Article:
Payment can be accepted by cash - only at the main Council Offices and by cheque - at our Customer Service Centre or by post. Payment can be made by card either online using our payment web page or over the telephone on Leicester (0116) 257 2850. You will need your invoice reference number when making a payment.
Oadby Waste Site (tip) is operated by Leicestershire County Council. The opening times for this site are displayed on the Leicestershire County Council website.
During the pandemic, you will need to book an appointment to visit Oadby Waste Site (tip), if you do not book an appointment you will be turned away. Make an appointment online on the Leicestershire County Council website or call Leicestershire County Council on 0116 305 0001.
There are no specific restrictions or times that relate to parties in private homes. However the police can take action if you or your guests cause a disturbance and the council can take action if the noise from the party causes a nuisance.
A nuisance can occur at any time but is more likely to cause disturbance to others at night..
See our information on statutory nuisance for more details of what the council can do.
You can tell us if you have any information that could lead our officers to witness an offence.
You can tell us if you can identify anyone who does not clear up after their dog.
You can give us a witness statement if you have seen an offence.
If you think a new dog bin or more dog bins will help, please let us know where you think they should be put.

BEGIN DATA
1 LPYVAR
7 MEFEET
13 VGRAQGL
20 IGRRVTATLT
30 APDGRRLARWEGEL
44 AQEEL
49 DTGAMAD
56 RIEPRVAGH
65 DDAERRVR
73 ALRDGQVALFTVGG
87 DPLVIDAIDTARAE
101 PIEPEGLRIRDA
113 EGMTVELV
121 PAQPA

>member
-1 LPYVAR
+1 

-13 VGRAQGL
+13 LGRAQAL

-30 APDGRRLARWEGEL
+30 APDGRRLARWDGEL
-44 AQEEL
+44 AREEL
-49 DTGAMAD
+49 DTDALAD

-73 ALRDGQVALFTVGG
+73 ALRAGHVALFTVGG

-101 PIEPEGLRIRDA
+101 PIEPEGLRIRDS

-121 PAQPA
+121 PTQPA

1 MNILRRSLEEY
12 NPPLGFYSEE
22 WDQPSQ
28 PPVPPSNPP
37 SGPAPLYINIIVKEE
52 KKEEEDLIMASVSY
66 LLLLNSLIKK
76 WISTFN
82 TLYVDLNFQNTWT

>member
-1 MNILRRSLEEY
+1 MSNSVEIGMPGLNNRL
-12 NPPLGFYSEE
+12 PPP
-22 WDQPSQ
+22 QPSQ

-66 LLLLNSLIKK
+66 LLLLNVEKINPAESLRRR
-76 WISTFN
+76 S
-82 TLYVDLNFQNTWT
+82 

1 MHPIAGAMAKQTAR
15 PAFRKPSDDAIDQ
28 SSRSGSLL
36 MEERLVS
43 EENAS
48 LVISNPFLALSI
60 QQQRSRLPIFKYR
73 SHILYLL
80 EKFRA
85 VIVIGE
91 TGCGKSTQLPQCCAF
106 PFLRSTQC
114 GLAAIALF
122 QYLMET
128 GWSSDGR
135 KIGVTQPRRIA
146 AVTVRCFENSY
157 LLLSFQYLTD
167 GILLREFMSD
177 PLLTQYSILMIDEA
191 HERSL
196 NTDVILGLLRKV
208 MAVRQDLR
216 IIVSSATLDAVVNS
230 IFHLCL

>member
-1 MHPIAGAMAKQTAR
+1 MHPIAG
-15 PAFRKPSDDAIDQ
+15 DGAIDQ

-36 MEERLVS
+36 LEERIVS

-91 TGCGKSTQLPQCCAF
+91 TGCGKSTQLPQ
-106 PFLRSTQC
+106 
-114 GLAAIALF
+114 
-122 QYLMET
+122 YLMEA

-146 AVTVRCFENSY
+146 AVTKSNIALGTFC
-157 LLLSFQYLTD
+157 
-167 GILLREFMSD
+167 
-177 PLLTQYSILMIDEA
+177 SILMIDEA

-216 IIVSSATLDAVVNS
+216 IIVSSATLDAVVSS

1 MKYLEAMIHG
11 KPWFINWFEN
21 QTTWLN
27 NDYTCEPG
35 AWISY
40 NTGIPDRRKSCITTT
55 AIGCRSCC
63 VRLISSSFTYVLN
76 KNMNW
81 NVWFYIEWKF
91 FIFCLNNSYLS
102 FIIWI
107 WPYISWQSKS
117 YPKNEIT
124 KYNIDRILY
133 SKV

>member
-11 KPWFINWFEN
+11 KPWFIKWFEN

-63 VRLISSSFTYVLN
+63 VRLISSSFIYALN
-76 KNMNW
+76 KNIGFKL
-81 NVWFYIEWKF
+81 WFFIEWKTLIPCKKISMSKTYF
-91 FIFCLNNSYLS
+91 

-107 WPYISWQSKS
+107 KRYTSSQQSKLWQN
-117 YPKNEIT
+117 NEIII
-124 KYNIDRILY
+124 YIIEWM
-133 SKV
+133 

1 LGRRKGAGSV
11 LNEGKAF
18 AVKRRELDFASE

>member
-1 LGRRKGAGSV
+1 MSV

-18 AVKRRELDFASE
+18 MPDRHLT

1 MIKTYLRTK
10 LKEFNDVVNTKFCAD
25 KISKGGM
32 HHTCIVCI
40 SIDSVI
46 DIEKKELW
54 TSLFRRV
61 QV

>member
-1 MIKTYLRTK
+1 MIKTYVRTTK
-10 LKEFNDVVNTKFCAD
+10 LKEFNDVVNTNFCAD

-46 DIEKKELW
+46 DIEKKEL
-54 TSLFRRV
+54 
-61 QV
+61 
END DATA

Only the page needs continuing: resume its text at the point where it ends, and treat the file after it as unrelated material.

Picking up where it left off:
Bumble bees are the large, furry bees that you will see flying on their own in your garden.
Their colonies can be found in places such as compost heaps, banks under hedges and beneath garden decking. The nest is a ball of vegetation with wax cells inside it and usually contains no more than 150 bees.
Bumble bees are unlikely to sting unless you touch them or disturb their nest, in which case they will want to defend themselves from what they see as an attack.
After the summer, bumble bees die out and only the females survive by finding a suitable place to spend the winter so they can start new colonies in the spring.
If you see a swarm of bees in this country, you can be sure they are not bumble bees, as bumble bees do not swarm.
In this country, honey bees are the only type of bee that will swarm.
A swarm is a ball of bees, the size of a football or larger, that will move from place to place looking for a suitable place to nest. This can be a space such as a hollow in a tree or in a cavity in a building.
This usually happens during May, June and July.
Swarms can be found in trees, on buildings and around chimneys. If they are left alone they usually present no serious risk to humans or animals.
If a swarm settles and remains outside, you can contact a bee keeper who may be prepared to collect the swarm from you.
The simplest way to prevent a nest being established in buildings on your land is to make sure brickwork and pointing is in good condition, so there is no way for the bees to get into cavities of your buildings.
Masonry bees, or mortar bees, are a similar colour to honey bees but they do not swarm.
Their natural habitat is in earth banks or soft exposed rocks, but they can tunnel into soft mortar joints of buildings, which is how they get their name.
Although they are harmless to human health as they cannot successfully sting humans, they can cause significant damage to a building over a number of years.
The best way of dealing with this is to make sure you keep the pointing and brickwork of your property well maintained and in good condition.
Contaminated land if defined in Part 2A of the Environmental Protection Act 1990 as "any land which appears to the local authority in whose area it is situated to be in such a condition, by reason of substances in or under the land, that significant harm is being caused or there is a significant possibility of such harm being caused, or pollution of controlled waters is being, or is likely to be caused".
It is important to note that land that does not fit the legal definition of contaminated land may still be affected by contaminants.